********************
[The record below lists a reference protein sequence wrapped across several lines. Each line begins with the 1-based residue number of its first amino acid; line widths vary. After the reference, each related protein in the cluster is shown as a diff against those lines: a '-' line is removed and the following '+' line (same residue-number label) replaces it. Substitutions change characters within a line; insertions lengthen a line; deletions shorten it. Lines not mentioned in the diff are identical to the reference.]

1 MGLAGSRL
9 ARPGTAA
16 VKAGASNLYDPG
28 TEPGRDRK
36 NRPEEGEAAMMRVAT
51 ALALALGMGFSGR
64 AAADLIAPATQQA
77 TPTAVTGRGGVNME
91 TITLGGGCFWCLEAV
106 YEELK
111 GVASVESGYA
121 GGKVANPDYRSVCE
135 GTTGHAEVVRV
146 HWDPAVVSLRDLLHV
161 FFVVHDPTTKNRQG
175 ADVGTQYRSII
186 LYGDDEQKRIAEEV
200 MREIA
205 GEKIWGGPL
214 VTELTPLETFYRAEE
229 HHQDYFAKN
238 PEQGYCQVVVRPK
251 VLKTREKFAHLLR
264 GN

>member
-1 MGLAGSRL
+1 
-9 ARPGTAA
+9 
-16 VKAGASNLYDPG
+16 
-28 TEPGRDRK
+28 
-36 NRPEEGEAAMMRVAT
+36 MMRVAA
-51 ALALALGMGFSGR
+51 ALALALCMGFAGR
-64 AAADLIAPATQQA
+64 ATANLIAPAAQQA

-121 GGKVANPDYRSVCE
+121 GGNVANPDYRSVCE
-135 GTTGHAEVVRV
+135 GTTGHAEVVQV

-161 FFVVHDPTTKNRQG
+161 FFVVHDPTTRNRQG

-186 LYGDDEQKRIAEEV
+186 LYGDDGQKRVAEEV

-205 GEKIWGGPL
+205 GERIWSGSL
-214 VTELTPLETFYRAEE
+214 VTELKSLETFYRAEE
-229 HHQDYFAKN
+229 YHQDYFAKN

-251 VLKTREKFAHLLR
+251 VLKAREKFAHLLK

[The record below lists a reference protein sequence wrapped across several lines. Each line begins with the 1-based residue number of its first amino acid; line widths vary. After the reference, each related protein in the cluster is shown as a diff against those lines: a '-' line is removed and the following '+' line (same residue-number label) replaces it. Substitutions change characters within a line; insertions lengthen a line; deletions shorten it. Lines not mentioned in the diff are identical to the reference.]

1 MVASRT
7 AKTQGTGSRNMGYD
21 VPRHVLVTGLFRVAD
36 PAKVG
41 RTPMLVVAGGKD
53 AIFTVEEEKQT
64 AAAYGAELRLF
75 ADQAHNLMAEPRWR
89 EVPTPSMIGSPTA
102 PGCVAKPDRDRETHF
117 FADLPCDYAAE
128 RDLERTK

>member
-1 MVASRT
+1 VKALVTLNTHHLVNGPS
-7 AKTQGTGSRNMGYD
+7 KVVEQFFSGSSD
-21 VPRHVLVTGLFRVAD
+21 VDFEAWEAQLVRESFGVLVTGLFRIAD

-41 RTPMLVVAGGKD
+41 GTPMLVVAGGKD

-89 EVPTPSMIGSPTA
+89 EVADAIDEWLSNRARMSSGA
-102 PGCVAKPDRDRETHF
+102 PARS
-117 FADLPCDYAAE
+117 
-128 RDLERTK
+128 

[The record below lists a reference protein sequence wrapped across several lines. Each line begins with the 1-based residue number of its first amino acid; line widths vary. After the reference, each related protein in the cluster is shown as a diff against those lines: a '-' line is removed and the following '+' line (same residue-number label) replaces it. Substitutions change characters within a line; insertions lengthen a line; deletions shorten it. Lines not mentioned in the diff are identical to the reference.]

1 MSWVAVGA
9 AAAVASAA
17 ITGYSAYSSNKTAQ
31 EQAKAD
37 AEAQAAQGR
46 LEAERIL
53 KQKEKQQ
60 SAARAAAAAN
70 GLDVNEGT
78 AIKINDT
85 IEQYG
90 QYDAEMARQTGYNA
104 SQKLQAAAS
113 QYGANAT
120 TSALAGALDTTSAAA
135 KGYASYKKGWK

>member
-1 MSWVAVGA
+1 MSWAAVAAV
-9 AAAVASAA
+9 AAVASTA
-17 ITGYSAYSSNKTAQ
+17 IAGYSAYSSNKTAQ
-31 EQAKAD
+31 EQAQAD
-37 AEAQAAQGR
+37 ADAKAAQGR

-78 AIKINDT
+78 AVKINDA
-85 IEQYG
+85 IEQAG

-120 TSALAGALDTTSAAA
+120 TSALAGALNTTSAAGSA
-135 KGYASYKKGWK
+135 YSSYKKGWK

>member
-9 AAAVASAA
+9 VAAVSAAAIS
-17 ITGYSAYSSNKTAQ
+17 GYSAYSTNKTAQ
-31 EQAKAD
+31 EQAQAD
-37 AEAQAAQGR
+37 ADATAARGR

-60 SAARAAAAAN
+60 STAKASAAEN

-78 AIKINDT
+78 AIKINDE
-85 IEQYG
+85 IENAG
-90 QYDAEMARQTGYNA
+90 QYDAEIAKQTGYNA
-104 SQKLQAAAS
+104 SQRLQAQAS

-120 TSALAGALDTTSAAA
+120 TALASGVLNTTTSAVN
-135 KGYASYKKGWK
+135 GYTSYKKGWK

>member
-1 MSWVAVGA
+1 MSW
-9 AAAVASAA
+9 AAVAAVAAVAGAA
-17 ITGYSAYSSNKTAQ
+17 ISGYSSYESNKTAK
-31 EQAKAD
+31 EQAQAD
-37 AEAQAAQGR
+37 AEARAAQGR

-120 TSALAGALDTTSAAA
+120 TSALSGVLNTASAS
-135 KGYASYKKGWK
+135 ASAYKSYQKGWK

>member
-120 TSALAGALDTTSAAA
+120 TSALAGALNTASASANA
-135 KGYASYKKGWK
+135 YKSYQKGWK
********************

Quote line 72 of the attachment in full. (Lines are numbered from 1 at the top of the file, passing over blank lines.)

+1 VKALVTLNTHHLVNGPS